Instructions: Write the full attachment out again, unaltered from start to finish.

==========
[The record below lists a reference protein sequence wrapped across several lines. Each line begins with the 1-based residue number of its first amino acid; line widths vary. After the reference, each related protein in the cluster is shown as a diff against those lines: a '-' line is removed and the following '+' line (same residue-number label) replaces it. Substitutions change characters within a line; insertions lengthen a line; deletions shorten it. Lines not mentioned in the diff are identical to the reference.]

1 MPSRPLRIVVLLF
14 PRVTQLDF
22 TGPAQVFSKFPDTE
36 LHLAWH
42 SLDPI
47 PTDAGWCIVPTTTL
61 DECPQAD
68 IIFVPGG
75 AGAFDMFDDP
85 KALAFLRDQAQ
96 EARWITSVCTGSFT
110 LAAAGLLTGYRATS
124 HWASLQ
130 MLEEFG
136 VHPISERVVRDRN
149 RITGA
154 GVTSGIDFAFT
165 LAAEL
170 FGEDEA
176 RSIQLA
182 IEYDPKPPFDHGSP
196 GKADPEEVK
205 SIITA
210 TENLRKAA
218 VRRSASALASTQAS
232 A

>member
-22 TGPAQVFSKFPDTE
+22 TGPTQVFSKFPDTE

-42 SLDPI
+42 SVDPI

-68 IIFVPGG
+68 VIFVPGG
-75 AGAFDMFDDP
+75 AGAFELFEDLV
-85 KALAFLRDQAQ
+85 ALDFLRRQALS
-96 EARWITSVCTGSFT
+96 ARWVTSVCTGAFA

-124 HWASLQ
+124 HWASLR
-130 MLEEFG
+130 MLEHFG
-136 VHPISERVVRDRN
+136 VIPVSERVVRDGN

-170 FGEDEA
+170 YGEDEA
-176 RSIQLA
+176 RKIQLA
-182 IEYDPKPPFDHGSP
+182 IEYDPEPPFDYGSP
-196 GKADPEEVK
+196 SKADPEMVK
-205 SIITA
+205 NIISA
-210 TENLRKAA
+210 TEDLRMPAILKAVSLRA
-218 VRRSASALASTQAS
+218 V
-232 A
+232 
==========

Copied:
[The record below lists a reference protein sequence wrapped across several lines. Each line begins with the 1-based residue number of its first amino acid; line widths vary. After the reference, each related protein in the cluster is shown as a diff against those lines: a '-' line is removed and the following '+' line (same residue-number label) replaces it. Substitutions change characters within a line; insertions lengthen a line; deletions shorten it. Lines not mentioned in the diff are identical to the reference.]

1 MPSRPLRIVVLLF
14 PRVTQLDF
22 TGPAQVFSKFPDTE
36 LHLAWH
42 SLDPI
47 PTDAGWCIVPTTTL
61 DECPQAD
68 IIFVPGG
75 AGAFDMFDDP
85 KALAFLRDQAQ
96 EARWITSVCTGSFT
110 LAAAGLLTGYRATS
124 HWASLQ
130 MLEEFG
136 VHPISERVVRDRN
149 RITGA
154 GVTSGIDFAFT
165 LAAEL
170 FGEDEA
176 RSIQLA
182 IEYDPKPPFDHGSP
196 GKADPEEVK
205 SIITA
210 TENLRKAA
218 VRRSASALASTQAS
232 A

>member
-22 TGPAQVFSKFPDTE
+22 TGPTQVFSKFPDTE

-42 SLDPI
+42 SVDPI

-68 IIFVPGG
+68 VIFVPGG
-75 AGAFDMFDDP
+75 AGAFELFEDLV
-85 KALAFLRDQAQ
+85 ALDFLRRQALS
-96 EARWITSVCTGSFT
+96 ARWVTSVCTGAFA

-124 HWASLQ
+124 HWASLR
-130 MLEEFG
+130 MLEHFG
-136 VHPISERVVRDRN
+136 VIPVSERVVRDGN

-170 FGEDEA
+170 YGEDEA
-176 RSIQLA
+176 RKIQLA
-182 IEYDPKPPFDHGSP
+182 IEYDPEPPFDYGSP
-196 GKADPEEVK
+196 SKADPEMVK
-205 SIITA
+205 NIISA
-210 TENLRKAA
+210 TEDLRMPAILKAVSLRA
-218 VRRSASALASTQAS
+218 V
-232 A
+232 